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Table Of Contents  The TCP/IP Guide
 9  TCP/IP Lower-Layer (Interface, Internet and Transport) Protocols (OSI Layers 2, 3 and 4)
      9  TCP/IP Network Interface / Internet "Layer Connection" Protocols
           9  Address Resolution and the TCP/IP Address Resolution Protocol (ARP)
                9  Address Resolution Concepts and Issues

Previous Topic/Section
The Need For Address Resolution
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23
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Dynamic Address Resolution
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Address Resolution Through Direct Mapping
(Page 1 of 3)

Network layer addresses must be resolved into data link layer addresses numerous times during the travel of each datagram across an internetwork. We therefore want the process to be as simple and efficient as possible. The easiest method of accomplishing this is to do direct mapping between the two types of addresses.

The basic idea behind direct mapping is to choose a scheme for layer two and layer three addresses so that you can determine one from the other using a simple algorithm. This enables you to take the layer three address, and follow a short procedure to convert it into a layer two address. In essence, whenever you have the layer three address you already have the layer two address.

The simplest example of direct mapping would be if we used the same structure and semantics for both data link and network layer addresses. This is generally impractical, because the two types of addresses serve different purposes, and are therefore based on incompatible standards. However, we can still perform direct mapping if we have the flexibility of creating layer three addresses that are large enough to encode a complete data link layer address within them. Then, determining the layer two address is a simple matter of selecting a certain portion of the layer three address.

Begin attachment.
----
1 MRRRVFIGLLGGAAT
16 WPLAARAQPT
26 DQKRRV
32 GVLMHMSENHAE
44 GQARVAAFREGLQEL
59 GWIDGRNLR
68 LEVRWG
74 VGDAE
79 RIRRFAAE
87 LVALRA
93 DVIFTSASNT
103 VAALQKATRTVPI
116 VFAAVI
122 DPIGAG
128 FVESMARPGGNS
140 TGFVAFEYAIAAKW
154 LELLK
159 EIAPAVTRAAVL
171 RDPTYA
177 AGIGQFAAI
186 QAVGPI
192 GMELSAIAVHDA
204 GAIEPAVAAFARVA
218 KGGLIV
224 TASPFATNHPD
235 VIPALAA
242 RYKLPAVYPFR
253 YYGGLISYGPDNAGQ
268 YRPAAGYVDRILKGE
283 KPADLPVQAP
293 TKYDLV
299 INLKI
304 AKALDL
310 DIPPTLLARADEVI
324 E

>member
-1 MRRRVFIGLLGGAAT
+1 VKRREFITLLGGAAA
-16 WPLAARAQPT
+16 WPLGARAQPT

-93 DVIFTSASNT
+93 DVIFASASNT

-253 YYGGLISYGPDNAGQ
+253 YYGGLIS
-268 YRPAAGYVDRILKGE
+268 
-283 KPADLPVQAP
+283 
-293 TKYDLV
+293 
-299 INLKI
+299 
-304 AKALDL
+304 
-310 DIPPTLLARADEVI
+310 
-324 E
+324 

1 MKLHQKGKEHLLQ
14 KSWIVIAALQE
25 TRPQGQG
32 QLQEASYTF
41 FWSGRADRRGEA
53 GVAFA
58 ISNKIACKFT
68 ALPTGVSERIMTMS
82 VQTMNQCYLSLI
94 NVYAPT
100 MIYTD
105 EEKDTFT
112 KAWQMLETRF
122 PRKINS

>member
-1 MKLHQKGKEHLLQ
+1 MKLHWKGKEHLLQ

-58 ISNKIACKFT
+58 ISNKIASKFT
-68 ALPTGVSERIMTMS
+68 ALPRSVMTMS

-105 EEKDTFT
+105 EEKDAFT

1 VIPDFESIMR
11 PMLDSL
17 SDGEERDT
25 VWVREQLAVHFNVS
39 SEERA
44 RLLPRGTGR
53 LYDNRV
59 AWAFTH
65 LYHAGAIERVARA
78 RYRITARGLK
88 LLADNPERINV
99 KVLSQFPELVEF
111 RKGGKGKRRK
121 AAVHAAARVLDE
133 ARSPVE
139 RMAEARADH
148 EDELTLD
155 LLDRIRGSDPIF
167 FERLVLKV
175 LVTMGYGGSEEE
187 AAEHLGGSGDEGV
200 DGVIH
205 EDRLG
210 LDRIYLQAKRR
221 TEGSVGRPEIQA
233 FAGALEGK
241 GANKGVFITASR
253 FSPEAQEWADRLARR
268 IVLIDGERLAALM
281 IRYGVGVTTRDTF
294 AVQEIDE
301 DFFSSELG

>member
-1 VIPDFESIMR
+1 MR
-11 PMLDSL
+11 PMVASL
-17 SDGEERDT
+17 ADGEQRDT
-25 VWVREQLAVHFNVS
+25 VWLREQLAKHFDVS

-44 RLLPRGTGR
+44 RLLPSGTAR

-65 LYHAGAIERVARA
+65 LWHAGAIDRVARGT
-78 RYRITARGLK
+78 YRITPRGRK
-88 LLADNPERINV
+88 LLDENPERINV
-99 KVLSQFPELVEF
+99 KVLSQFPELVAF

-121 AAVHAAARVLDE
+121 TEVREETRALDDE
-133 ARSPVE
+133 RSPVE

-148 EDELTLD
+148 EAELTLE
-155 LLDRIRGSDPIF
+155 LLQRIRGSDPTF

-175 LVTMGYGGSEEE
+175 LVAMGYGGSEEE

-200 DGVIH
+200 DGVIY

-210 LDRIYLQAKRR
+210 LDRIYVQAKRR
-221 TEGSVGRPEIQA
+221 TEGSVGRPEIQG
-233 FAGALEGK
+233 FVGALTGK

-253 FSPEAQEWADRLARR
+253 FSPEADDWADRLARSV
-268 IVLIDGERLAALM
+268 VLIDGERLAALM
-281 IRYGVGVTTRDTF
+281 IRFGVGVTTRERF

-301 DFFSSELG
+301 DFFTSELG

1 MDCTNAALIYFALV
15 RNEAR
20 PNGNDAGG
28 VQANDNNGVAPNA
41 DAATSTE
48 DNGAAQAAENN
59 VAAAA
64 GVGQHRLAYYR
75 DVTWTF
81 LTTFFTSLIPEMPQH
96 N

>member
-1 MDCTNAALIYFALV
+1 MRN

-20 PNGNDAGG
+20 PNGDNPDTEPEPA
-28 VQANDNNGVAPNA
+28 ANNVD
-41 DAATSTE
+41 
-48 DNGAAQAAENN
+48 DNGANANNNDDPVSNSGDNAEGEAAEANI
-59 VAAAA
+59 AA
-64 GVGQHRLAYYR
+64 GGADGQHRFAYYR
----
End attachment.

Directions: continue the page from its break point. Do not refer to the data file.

As an example, consider a simple LAN technology like ARCNet. It uses a short 8-bit data link layer address, with valid values of 1 to 255, which can be assigned by an administrator. We could easily set up an IP network on such a LAN by taking a class C (or /24) network and using the ARCNet data link layer as the last octet. So, if our network were, for example, 222.101.33.0/24, we could assign the device with ARCNet address #1 the IP address 222.101.33.1, the device with ARCNet address #29 would be 222.101.33.29 and so forth, as shown in Figure 45.


Figure 45: Address Resolution Through Direct Mapping

When the hardware address is small, it is easy to define a mapping that directly corresponds to a portion of a layer three address. In this example, an 8-bit MAC address, such as that used for ARCNet, is mapped to the last byte of the device’s IP address, making address resolution a trivial matter.

 


The appeal of this system is obvious. Conceptually, it is trivially simple to understand—to get the hardware address for a device, you just use the final eight bits of the IP address. It's also very simple to program devices to perform, and highly efficient, requiring no exchange of data on the network at all.

Key Concept: When the layer two address is smaller than the layer three address, it is possible to define a direct mapping between them, so that the hardware address can be determined directly from the network layer address. This makes address resolution extremely simple, but reduces flexibility in how addresses are assigned.



Previous Topic/Section
The Need For Address Resolution
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Dynamic Address Resolution
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